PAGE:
I have become increasingly discouraged with the leadership of this country. We have become a petty, backbiting nation that abuses power, has no respect for freedom of speech or individual privacy, and uses power for vengeance against political enemies rather than to work for the greater good of the country.
We also show almost no competency in actual management, the art of negotiation or the ability to bring our diverse population closer together. We emphasize differences rather than similarities, and it seems our politicians have lost touch with the ability to compromise.
We send people to Washington who are so full of themselves that they find no room to understand others. Party politics has become the driving force, and has evolved into a take-no-prisoners war in which negotiations can only involve unconditional surrender.
We need to develop leaders who actually understand the breadth and depth of this country: that understand that it is not one-size-fits-all.
I think the only way to do that is to demand some minimum qualifications from those who want to run for President: things that would ensure that they have some understanding of the real world and the needs of our citizenry, rather than just the needs of the most powerful lobbyists or special interest groups.
Leaders of the Free World (Granite Grumblings: Life in the Live Free or Die State, 2011) was my attempt to establish some possible parameters for our presidential candidates and also our voters. It seems even more critical today.
Glenn K. Currie
Leaders of the Free World
Did you ever wonder how we got to be the “leader” of the free world? It is hard to believe that it is the result of the quality of our politicians.
Most of our leaders seem to be in Washington because their other careers went dead, or maybe they never had another career. And a lot of them aren’t able to apply themselves well at this job either, based on the amount of time they actually spend representing us at the various legislative meetings.
But once elected, they don’t appear to have much to worry about, because our voters don’t seem to care. Apparently our voters are so dumb they can’t even figure out a butterfly ballot, let alone determine if their representative is earning his paycheck.
No wonder the rest of the world is a little worried about us. Our election standards are even lower than our education standards.
Right now, any idiot who is a natural-born citizen and is at least thirty-five years of age, can run for President. And a lot of them have taken advantage of that opportunity. The election process isn’t doing a very good job of culling the herd. We, as voters, keep putting people into office and then complaining that they are in office. Then we nominate an even bigger idiot to try to replace him or her.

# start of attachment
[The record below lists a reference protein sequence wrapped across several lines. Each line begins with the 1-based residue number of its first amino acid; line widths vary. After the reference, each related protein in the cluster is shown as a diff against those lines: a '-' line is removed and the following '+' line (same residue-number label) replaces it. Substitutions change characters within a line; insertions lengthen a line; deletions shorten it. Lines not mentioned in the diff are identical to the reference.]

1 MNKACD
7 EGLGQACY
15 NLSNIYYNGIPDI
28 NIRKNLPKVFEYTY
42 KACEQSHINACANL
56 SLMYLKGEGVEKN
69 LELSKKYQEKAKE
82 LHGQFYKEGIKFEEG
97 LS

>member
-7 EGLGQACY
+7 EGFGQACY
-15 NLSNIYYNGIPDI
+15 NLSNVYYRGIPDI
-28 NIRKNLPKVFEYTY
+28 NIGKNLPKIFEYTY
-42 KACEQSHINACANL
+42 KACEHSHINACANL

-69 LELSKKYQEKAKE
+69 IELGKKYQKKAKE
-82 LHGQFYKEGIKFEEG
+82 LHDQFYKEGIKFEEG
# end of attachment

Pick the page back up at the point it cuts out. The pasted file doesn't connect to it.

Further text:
I think, as keepers of the first real primary, we have some responsibility to ourselves and the world, to establish a few minimum requirements to be eligible to be a leader of the free world. And maybe we should also impose a few demands on our voters as well.
For our would-be presidential candidates, I suggest the following eligibility standards:
1) Live in an apartment without a doorman for at least a year.
2) Serve at least one year in any combination of the following non-supervisory jobs:
Food service, manufacturing, sales, health care, transportation, construction, or education.
3) Complete two years of service in the military, the Peace Corps or an equivalent (without a valet or PR person to assist).
4) Ride a public bus across country, stay at least one night in a flop house, and spend at least two weeks in a place without indoor plumbing.
5) Demonstrate the ability to successfully run an organization that is not inherited, funded by family trusts, or classified as a non-profit.
6) Personally fill out and file a federal income tax return.
7) Demonstrate a sense of humor and the common sense to recognize BS when it is up to the ankles.
8) Read at least one trashy novel and watch a week of daytime television.
9) Demonstrate a working knowledge of baseball and football.
10) Spend a month as a teacher’s aide in an inner city public school.
As for the voters, my expectations must be much more limited. But even with that realization, it seems that there should be a few basic requirements, none of which are currently being enforced.
Voter standards should be as follows:
1) Prove they are United States citizens.
2) Only be allowed to vote once in each election.
3) Be required to identify themselves at the polls. (If they don’t know who they are, they probably shouldn’t be voting.)
4) Be declared ineligible if they are convicts or persons legally rendered incompetent.
5) Be a human being. (No more dogs or parrots getting the vote).
6) Have a pulse.
7) Be able to state the last name of the person for whom Washington, D.C. was named.
None of the above requirements are particularly demanding for either the voters or the future leader of the free world. They might, however, go a long way towards ensuring the humanity and common sense of those involved in the election process.